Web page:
United States: Small tick up in inflation as Industrial Production slows.
Turkey: Big surge in inflation exposes policy cul de sac and an opportunity for profits.
China: Strong new loan demand in January and there is risk to housing in Hong Kong, so we are watching our long position.
Eurozone: Merkel’s coalition is under pressure after Hans Peter Friedrich’s resignation.
Japan’s growth rate in final quarter is weaker than expected.
Good morning from Sarajevo.
It’s not every day, I can open the note from such an exotic location. I am sitting in a small café opposite the very bridge where Gavrilo Princip, the young Serb radical, assassinated Franz Ferdinand on the 28th of June 1914, triggering a sequence of events leading to the First World War.
One of the fascinating aspects of the First World War story is that we are always taught that the war came almost out of nowhere. However, this is not actually true. The Serbs – dominated by the dream of a Greater Serbia – had been goading the Austrians for some time and spoiling for a scrap. I have just finished a wonderful book on the era “The Sleepwalkers” by Christopher Clarke which can be bought on Amazon but I would prefer you to buy it from the wonderful Gutter Bookshop who are in situe below us in the office in Dalkey. (If you can, you should consider supporting local retail because if you don’t the very existence of our towns as thriving places is in doubt. Read here how Amazon has led to the culling of 1 million retail jobs – that’s a lot of empty shops in once busy towns and no one benefits really other than the shareholders of Amazon.)
The fingerprints of the Serb military intelligence are all over Princip’s assasination and Serbia’s calculation that it could coax the Austrians into another limited Balkan War, proved to be a fatal gamble. Once the Germans decided to give the Austrians a “blank cheque” in terms of supporting unambiguously whatever action Austria took in retaliation, the dominos were set to fall.
However, the notion of the demented “lone wolf” acting on his own, sparking a military contagion which dragged my innocent relations (and probably yours) to fight in Flanders, doesn’t really stand up to much scrutiny. The political and military alliances guaranteed a conflict once someone lit the fuse.
Like many of these events which are apparently “out of the blue”, when you do a bit of digging you see they not only didn’t come “out of the blue”, but were in fact quite likely to happen.
Financial markets can operate similarly. When a currency crashes or there is a crisis in an emerging market, a housing slump or a whiplash in expectations, many people who are caught out resort to the “no one saw that coming” defence.
While investors can’t be right all the time, there are reasons to believe that with a bit of analysis, you can minimise these “shocks” to your portfolio.
With that in mind, let’s see what’s happening in the US.
United States: Import prices heat up as Industrial Production slows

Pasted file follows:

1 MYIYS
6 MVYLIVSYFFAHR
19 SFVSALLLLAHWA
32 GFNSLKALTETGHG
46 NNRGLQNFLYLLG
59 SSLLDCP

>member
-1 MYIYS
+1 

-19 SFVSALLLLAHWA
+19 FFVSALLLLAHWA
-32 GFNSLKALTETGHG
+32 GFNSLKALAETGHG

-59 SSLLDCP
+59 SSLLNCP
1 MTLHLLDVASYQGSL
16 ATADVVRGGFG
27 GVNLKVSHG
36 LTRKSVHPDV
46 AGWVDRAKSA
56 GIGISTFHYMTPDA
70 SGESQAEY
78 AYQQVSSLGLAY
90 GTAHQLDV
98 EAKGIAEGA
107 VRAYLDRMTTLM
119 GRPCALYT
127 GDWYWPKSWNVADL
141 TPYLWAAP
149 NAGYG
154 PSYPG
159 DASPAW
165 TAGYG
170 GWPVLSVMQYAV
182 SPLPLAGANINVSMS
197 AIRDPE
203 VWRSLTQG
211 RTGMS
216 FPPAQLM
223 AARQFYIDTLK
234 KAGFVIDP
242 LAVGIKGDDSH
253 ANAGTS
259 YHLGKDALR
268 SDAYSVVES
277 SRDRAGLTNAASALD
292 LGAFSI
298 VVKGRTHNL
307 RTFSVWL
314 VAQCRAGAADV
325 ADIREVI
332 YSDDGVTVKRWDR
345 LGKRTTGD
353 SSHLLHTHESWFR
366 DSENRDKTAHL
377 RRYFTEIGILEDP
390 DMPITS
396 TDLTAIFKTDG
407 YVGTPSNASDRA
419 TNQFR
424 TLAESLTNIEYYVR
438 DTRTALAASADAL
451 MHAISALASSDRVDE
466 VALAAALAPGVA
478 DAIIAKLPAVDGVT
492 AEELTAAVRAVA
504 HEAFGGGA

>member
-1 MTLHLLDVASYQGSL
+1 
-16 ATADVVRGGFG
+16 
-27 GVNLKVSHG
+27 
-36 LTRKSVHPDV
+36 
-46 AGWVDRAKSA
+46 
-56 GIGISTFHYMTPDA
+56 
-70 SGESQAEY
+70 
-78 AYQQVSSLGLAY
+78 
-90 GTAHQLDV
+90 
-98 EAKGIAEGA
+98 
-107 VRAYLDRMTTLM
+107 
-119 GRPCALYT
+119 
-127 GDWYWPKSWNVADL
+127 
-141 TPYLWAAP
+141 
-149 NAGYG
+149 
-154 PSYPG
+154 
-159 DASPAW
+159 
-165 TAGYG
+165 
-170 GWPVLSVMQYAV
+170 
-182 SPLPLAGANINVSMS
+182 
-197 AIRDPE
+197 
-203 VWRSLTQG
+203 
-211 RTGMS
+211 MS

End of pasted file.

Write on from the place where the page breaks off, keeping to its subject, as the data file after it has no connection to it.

Import prices rose 0.1% in January (vs. consensus -0.1%). Petroleum import prices fell 1.2%. There is little point nit-picking over the data, I think it is more worthwhile to seek a bit of altitude here and understand that slowly but surely the great period of very low price increases is coming to an end in the US. As unemployment falls steadily, wage pressures will emerge and prices have only been so subdued for so long because deleveraging after the sub-prime mortgage crises has taken five years to play out.
Prices tend to move in cycles and can only move down for so long before supply demand dynamics kick in – locally sourced price pressure may be subdued for a little while yet, but recent moves in commodities will spill over into imported inflation in time.
Have a look at the chart below. This shows one year US inflation expectations and the CRB commodity index (which tracks the prices of a basket of commodities).
Figure 1: US 1Yr Inflation Expectations & Commodity Prices
In recent weeks, commodities – for so long unloved – have rebounded quite substantially and this is bearing on US inflation and wages will also rise as unemployment keeps falling.
This will have a significant impact on the long end of the US yield curve, particularly as I think Yellen will try to squeeze the last job out of the economy before she acts, leading to curve steepening.
The weather is continuing to play havoc in the US. (But given that I am in Sarajevo to ski and there is no snow, I’d fancy just a bit of weather our American friends are having!)
Headline industrial production in the US fell 0.3% in January (vs. consensus +0.2%). The Federal Reserve noted in the release that “severe weather … curtailed production in some regions of the country.”
How do these data affect our overall view that Yellen will not so much find herself behind the curve, but will be happy to set up shop there for a little while?
The recent data releases don’t change our central view and the Fed knows very well what it is doing right now.
I wish I could say the same for Turkey.